Dr. McDevitt is an Associate Professor in the Physical Medicine and Rehabilitation Department at the University of Colorado, Anschutz Medical Campus, School of Medicine. She has been practicing as a physical therapist for 22 years. Clinically, she practices at the University of Colorado Health, CU Sports Physical Therapy and Rehabilitation. She is a board-certified Orthopaedic Clinical Specialist and a Fellow in the American Academy of Orthopaedic Manual Physical Therapists. Her local and national service has included Nominating Committee and Delegate at Large for the Colorado Chapter of the APTA, Awards Committee for the APTA, Academy of Orthopedics and Nominating Committee and Secretary of the ACF-SIG and Research Core Committee for AAOMPT. She teaches entry-level Doctor of Physical Therapy students and is currently completing her clinical PhD through the University of Newcastle, Australia. Amy is active in clinical and educational research at the University of Colorado Anschutz Medical Campus and her research interests include musculoskeletal pain, shoulder pain, regional interdependence, dry needling and assessment of clinical reasoning in physical therapist students.
What inspired you to pursue fellowship training?
I decided to pursue manual therapy certification soon after graduating from the University of St. Augustine with my MPT. Fresh out of school, my intent was to gain more experience and practice in the orthopedic setting. Soon after I started taking manual therapy courses, it became apparent to me that to gain more confidence in my skills and clinical reasoning abilities, I should pursue fellowship training. Therefore, as soon as I completed my transitional DPT, I enrolled in formal fellowship training. I think I recognized that in my practice setting, I was seeing very challenging patients with chronic spinal pain and I needed to figure out a way to better serve the patients I was treating.
What fellowship program did you attend and why?
The fellowship program I attended was the North American Institute of Orthopaedic Manual Therapy (NAIOMT) which was an ideal choice for me because I had mentors in the Denver area that I could work with directly in clinic (Kathy Stupansky, Gail Malloy, Bev Parrott and Fred Stoot). At the time, there was not a virtual option to complete coursework, therefore all of the courses were 5-7 days in length and NAIOMT had a number of Denver offerings. I believe that is why some programs have traditionally had a more regional following; it was based on where mentors were working and teaching. Now, I believe the landscape of fellowship training is very different and prospective students have more options both locally and nationally.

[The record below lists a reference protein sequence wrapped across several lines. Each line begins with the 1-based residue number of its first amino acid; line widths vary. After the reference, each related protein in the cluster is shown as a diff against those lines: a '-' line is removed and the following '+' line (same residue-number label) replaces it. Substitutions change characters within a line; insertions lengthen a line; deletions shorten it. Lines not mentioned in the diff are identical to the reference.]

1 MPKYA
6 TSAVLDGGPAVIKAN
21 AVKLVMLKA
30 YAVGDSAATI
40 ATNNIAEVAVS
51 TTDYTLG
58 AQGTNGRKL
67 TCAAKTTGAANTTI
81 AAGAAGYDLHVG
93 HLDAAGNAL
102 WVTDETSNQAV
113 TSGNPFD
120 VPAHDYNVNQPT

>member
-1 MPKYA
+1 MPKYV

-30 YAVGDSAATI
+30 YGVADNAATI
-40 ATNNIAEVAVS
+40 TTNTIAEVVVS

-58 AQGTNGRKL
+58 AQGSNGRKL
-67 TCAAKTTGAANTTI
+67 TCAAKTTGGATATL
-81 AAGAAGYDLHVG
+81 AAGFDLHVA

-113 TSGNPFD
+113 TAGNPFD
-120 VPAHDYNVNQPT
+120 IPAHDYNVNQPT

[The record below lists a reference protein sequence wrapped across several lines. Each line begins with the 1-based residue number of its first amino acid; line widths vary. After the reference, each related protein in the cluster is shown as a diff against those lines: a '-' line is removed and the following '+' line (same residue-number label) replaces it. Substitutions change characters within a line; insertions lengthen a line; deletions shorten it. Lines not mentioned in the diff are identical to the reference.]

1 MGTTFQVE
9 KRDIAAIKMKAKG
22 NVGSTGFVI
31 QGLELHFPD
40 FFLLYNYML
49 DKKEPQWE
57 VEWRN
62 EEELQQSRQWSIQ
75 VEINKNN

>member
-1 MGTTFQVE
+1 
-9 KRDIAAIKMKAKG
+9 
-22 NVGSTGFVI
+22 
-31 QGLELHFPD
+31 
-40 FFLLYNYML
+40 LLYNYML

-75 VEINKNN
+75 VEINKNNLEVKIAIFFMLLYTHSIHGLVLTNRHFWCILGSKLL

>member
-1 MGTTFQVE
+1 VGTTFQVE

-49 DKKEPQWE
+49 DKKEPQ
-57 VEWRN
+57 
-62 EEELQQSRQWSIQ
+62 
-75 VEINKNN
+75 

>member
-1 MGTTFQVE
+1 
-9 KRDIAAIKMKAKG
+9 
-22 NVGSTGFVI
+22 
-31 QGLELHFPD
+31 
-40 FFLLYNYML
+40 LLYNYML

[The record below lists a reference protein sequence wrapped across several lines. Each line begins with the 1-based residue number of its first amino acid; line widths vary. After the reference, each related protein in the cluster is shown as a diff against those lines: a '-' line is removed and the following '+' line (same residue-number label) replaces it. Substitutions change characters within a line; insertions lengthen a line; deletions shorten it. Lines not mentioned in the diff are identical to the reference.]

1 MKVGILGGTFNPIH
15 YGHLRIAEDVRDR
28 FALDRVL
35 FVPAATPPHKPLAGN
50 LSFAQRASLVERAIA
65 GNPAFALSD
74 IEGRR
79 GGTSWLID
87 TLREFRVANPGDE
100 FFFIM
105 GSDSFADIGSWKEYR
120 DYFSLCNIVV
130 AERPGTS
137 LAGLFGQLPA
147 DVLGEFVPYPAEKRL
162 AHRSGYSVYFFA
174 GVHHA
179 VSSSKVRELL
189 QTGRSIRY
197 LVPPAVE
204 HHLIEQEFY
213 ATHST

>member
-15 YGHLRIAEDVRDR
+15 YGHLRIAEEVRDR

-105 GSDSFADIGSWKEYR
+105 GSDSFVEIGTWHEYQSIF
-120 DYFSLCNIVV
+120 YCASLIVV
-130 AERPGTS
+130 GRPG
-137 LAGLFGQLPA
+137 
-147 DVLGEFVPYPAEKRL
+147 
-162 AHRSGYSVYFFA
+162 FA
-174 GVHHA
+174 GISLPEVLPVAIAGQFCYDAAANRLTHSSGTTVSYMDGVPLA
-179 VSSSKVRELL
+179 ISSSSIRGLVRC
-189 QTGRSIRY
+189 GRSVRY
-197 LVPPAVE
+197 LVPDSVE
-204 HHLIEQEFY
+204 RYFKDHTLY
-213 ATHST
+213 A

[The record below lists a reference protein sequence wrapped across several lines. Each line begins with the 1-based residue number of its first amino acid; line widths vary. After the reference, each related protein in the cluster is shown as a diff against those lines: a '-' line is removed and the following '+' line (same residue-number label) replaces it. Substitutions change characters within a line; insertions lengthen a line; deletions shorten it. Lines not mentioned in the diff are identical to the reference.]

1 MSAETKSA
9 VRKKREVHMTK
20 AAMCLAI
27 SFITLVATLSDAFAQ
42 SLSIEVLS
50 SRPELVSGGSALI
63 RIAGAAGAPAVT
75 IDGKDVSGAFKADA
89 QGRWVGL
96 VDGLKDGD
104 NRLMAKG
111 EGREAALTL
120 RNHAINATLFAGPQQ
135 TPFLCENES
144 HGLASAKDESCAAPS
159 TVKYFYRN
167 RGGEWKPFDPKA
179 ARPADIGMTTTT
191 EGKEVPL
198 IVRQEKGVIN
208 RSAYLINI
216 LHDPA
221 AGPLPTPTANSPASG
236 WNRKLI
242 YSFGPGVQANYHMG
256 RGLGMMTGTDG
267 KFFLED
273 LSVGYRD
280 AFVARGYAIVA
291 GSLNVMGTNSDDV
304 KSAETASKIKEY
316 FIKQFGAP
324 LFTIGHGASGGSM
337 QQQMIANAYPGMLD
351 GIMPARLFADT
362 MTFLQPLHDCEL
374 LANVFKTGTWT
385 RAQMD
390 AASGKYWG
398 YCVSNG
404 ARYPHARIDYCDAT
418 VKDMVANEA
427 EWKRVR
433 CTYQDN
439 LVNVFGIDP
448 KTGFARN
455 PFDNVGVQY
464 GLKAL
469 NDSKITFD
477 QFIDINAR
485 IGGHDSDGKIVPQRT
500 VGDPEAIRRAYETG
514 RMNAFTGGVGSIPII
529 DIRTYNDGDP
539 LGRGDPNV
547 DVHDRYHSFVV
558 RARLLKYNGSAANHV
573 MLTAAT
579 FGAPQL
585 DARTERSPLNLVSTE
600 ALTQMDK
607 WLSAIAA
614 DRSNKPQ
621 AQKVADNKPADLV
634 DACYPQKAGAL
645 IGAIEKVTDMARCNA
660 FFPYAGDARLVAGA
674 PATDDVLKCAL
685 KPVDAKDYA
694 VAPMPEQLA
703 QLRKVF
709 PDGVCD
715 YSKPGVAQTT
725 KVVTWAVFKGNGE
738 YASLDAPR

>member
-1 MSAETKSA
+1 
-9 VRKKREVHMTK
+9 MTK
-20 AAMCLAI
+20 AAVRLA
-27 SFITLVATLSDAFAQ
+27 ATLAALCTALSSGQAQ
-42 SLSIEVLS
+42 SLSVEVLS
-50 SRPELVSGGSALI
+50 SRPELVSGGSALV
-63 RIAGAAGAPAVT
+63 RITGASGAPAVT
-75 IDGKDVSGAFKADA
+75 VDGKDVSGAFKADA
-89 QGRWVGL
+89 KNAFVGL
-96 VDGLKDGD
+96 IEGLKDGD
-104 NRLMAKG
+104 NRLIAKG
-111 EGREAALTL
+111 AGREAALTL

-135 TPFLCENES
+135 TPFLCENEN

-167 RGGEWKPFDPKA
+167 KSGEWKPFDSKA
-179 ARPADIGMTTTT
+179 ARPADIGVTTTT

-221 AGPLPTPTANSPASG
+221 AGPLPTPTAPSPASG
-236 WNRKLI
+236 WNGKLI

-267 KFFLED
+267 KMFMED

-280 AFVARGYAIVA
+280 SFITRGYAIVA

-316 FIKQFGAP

What did your fellowship program entail (as far as specific training, etc.)?
My fellowship program entailed taking numerous manual therapy based courses which were at the time 5-7 days in length. It was a real commitment to work through the courses, testing and find people to study with to keep skills fresh. I remember Kathy Stupansky and I working together in my practicing clinic and in hers for my 1:1 hours. We had a great relationship and a great time working together. I must say, I met some wonderful people, I enjoyed the process tremendously and it certainly helped to bring me the confidence I needed in clinic. Further, little did I know that my career would take a different path after 12 years of practice. I felt very prepared to teach manual therapy based content and skills based on what I gained through completing a fellowship program.
Are you training in any specific areas of manual therapy (e.g., Maitland, McKenzie, etc.)?
If so why did you choose that area? NAIOMT, in my opinion, was more focused on an osteopathic or biomechanical approach which really resonated with me at the time. In my opinion, it’s really important to expose yourself to different approaches and appreciate the history of manual therapy including the experts whose techniques and theories we continue to draw from today; many of these techniques, have served as foundations for our clinical research in manual therapy. Manual therapy education has evolved significantly over the past 20 years, especially with an increased emphasis on evidence-based practice and clinical practice guidelines.
What advice would you give to new grads aspiring to pursue residency/fellowship training?
My advice for new grads is to find a mentor. I believe having a mentor to guide you, especially in your 2-3 years of clinical practice is crucial. Further, take a few different types of courses in your first year or attend a conference and talk to different clinicians and residency/fellowship programs to learn about the different programs so you can make an educated decision and determine which program would be a good fit for you. Shameless plug forthcoming…I would absolutely recommend attending the AAOMPT conferences and maintaining membership if you’re interested in a manual therapy residency/fellowship. It’s not just an organization, it’s a family full of incredible humans, friends, and mentors waiting and willing to guide you in your professional endeavors.